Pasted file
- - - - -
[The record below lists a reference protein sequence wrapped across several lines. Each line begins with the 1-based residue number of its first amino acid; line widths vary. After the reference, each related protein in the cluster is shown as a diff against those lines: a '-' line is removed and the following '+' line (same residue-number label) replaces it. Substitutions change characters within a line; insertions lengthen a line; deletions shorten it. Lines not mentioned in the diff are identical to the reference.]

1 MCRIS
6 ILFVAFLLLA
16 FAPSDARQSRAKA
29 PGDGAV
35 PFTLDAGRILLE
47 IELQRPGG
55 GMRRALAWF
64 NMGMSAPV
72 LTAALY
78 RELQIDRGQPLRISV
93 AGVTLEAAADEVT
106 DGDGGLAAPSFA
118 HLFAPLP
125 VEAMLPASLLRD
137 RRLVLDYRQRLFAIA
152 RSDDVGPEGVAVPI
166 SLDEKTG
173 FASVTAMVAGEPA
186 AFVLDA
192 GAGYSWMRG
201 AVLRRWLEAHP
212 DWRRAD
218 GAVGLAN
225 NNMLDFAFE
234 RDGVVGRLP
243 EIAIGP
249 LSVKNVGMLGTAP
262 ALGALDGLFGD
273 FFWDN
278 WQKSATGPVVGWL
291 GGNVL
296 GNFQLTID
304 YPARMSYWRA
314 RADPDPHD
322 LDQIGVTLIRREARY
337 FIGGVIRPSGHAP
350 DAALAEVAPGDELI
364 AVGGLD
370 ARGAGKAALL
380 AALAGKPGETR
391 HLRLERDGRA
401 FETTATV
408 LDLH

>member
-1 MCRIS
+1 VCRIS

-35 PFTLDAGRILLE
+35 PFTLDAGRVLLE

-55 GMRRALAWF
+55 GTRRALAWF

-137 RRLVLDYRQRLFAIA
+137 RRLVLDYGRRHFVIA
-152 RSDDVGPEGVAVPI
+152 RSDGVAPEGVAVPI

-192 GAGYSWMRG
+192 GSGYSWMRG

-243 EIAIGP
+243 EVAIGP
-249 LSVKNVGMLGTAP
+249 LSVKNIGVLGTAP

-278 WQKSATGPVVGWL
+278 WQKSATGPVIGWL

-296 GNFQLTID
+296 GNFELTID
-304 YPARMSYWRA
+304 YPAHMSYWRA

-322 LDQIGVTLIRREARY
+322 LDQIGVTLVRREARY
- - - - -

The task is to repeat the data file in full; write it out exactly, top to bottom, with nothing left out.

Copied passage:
[The record below lists a reference protein sequence wrapped across several lines. Each line begins with the 1-based residue number of its first amino acid; line widths vary. After the reference, each related protein in the cluster is shown as a diff against those lines: a '-' line is removed and the following '+' line (same residue-number label) replaces it. Substitutions change characters within a line; insertions lengthen a line; deletions shorten it. Lines not mentioned in the diff are identical to the reference.]

1 MCRIS
6 ILFVAFLLLA
16 FAPSDARQSRAKA
29 PGDGAV
35 PFTLDAGRILLE
47 IELQRPGG
55 GMRRALAWF
64 NMGMSAPV
72 LTAALY
78 RELQIDRGQPLRISV
93 AGVTLEAAADEVT
106 DGDGGLAAPSFA
118 HLFAPLP
125 VEAMLPASLLRD
137 RRLVLDYRQRLFAIA
152 RSDDVGPEGVAVPI
166 SLDEKTG
173 FASVTAMVAGEPA
186 AFVLDA
192 GAGYSWMRG
201 AVLRRWLEAHP
212 DWRRAD
218 GAVGLAN
225 NNMLDFAFE
234 RDGVVGRLP
243 EIAIGP
249 LSVKNVGMLGTAP
262 ALGALDGLFGD
273 FFWDN
278 WQKSATGPVVGWL
291 GGNVL
296 GNFQLTID
304 YPARMSYWRA
314 RADPDPHD
322 LDQIGVTLIRREARY
337 FIGGVIRPSGHAP
350 DAALAEVAPGDELI
364 AVGGLD
370 ARGAGKAALL
380 AALAGKPGETR
391 HLRLERDGRA
401 FETTATV
408 LDLH

>member
-1 MCRIS
+1 VCRIS

-35 PFTLDAGRILLE
+35 PFTLDAGRVLLE

-55 GMRRALAWF
+55 GTRRALAWF

-137 RRLVLDYRQRLFAIA
+137 RRLVLDYGRRHFVIA
-152 RSDDVGPEGVAVPI
+152 RSDGVAPEGVAVPI

-192 GAGYSWMRG
+192 GSGYSWMRG

-243 EIAIGP
+243 EVAIGP
-249 LSVKNVGMLGTAP
+249 LSVKNIGVLGTAP

-278 WQKSATGPVVGWL
+278 WQKSATGPVIGWL

-296 GNFQLTID
+296 GNFELTID
-304 YPARMSYWRA
+304 YPAHMSYWRA

-322 LDQIGVTLIRREARY
+322 LDQIGVTLVRREARY